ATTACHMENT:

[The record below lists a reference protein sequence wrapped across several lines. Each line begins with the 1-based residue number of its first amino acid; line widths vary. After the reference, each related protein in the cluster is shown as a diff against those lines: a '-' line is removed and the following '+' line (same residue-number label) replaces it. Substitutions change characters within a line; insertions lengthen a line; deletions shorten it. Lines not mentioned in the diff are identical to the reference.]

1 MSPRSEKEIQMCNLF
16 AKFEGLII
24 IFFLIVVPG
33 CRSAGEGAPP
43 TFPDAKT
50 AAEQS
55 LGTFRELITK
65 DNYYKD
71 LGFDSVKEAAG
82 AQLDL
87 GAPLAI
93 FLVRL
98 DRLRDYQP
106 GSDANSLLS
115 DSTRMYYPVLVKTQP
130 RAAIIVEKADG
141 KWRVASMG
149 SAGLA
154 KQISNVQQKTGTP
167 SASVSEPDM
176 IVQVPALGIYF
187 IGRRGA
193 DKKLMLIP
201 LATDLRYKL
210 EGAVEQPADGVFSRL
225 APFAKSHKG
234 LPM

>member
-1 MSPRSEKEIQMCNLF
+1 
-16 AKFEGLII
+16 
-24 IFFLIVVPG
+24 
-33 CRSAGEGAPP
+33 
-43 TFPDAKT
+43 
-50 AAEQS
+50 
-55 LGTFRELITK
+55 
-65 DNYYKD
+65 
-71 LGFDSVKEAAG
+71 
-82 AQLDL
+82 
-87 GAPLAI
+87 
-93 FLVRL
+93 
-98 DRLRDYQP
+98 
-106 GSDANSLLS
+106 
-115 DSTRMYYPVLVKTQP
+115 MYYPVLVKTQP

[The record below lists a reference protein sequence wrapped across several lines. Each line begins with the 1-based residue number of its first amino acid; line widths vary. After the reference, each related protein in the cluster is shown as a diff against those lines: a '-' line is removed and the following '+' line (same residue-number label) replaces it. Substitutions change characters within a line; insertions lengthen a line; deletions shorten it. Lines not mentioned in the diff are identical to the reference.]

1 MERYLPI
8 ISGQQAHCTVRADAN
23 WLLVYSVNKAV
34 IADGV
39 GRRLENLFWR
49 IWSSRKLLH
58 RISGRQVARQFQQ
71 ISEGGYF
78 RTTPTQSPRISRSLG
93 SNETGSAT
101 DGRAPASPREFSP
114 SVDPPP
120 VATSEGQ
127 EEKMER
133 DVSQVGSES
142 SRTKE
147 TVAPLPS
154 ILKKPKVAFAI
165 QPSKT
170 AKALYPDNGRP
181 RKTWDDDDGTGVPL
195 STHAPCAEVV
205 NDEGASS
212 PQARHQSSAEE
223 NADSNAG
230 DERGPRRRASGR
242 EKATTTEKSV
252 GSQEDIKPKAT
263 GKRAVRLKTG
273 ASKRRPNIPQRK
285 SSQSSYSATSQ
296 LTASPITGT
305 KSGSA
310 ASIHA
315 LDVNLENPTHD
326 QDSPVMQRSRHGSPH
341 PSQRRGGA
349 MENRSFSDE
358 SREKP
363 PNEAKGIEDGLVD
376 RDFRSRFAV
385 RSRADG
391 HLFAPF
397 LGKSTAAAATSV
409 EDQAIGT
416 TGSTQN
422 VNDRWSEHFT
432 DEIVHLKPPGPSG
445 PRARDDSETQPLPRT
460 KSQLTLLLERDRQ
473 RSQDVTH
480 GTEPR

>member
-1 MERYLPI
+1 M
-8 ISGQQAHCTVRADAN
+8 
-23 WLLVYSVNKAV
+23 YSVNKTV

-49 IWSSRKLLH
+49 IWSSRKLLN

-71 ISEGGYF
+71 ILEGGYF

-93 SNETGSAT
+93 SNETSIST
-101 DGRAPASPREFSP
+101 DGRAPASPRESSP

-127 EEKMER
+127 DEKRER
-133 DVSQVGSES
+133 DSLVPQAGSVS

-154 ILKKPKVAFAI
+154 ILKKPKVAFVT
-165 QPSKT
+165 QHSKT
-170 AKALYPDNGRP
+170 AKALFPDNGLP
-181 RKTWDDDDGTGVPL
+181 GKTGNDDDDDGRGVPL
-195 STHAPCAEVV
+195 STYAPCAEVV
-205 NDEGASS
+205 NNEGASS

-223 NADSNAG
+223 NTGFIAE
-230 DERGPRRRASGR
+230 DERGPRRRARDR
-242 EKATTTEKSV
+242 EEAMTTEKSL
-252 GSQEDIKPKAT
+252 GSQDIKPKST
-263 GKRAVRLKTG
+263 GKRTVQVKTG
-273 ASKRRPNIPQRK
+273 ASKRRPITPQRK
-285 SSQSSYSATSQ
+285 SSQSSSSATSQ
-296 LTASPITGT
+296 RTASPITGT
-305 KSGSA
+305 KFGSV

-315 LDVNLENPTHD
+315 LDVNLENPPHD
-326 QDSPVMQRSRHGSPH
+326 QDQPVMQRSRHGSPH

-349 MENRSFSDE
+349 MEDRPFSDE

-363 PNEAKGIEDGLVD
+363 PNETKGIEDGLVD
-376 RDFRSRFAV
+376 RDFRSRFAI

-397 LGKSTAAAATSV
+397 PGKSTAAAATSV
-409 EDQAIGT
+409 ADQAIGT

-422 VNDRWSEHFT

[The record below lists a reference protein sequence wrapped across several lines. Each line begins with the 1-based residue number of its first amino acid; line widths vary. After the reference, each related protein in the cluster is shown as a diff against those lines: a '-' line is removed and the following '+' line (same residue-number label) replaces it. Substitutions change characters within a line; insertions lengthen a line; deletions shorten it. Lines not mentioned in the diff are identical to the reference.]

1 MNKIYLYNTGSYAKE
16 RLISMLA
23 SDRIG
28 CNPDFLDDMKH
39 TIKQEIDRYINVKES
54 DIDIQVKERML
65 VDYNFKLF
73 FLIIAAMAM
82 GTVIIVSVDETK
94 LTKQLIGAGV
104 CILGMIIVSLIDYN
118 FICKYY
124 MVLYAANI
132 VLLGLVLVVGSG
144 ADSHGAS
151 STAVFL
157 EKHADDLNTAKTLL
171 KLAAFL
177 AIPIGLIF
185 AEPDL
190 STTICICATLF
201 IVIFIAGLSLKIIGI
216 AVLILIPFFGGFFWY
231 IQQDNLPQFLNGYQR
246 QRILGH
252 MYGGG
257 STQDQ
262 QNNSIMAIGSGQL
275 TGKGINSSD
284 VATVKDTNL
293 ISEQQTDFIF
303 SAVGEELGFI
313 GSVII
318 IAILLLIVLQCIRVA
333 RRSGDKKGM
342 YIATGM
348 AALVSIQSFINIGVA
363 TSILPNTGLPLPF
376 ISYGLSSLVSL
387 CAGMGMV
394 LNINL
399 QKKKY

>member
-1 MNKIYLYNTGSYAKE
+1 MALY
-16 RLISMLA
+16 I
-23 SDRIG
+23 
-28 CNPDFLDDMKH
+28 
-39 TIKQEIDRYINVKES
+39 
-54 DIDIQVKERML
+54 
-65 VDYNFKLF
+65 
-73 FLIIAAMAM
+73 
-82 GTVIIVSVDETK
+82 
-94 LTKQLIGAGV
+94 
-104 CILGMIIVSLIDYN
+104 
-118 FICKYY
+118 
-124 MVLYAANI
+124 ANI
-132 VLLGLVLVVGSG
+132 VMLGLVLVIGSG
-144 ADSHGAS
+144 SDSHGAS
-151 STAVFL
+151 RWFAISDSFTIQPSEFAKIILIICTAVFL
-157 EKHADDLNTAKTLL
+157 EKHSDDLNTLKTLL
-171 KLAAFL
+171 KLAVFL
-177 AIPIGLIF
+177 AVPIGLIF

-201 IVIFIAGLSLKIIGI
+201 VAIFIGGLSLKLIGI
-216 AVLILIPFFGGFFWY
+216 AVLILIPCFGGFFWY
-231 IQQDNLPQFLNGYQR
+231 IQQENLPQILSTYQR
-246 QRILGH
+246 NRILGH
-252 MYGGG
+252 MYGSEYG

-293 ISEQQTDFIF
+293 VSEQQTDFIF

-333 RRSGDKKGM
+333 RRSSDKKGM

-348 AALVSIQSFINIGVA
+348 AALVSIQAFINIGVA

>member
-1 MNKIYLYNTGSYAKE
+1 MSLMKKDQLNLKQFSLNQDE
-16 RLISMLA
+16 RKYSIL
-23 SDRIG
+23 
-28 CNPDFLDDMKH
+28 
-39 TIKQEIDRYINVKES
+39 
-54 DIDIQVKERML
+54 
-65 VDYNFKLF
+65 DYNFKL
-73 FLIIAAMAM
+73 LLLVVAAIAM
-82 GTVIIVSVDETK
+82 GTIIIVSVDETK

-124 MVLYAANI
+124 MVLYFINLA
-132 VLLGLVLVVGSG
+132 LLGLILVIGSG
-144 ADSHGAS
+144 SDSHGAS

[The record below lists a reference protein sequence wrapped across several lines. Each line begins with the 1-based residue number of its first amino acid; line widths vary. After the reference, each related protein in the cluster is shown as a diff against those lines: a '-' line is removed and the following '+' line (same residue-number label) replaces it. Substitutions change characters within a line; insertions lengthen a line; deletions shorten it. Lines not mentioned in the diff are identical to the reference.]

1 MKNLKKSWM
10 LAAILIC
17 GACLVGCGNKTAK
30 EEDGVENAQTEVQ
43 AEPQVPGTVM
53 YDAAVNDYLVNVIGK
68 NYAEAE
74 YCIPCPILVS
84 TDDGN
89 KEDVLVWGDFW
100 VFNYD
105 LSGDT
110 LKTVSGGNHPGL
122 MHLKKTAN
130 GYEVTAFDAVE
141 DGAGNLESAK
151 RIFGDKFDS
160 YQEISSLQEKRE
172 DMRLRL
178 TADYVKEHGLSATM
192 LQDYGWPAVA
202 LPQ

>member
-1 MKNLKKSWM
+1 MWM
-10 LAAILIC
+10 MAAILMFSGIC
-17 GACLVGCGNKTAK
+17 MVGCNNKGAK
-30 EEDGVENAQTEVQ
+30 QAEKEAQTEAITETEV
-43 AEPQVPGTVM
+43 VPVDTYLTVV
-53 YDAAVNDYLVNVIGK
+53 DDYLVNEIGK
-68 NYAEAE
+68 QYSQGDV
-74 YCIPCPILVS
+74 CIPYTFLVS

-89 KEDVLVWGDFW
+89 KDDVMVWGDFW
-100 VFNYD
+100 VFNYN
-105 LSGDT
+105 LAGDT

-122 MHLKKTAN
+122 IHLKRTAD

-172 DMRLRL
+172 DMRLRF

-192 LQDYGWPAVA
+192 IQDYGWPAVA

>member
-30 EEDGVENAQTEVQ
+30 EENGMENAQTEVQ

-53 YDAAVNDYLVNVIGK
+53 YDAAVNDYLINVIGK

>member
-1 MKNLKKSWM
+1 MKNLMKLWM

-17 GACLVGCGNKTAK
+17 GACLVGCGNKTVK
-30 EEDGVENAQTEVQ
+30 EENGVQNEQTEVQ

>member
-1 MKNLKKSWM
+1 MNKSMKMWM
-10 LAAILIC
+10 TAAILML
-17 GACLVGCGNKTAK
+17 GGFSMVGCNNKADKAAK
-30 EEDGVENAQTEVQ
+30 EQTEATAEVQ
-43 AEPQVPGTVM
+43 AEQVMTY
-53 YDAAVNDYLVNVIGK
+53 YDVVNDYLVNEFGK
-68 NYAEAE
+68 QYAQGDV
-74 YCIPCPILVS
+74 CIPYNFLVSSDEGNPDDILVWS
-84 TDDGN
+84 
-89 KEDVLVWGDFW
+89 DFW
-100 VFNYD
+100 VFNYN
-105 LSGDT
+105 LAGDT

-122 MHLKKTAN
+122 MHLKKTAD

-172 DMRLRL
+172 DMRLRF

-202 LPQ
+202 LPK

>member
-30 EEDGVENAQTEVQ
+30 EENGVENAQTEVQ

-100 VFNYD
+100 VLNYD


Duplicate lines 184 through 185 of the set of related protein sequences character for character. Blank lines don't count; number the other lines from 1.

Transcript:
65 VDYNFKLF
73 FLIIAAMAM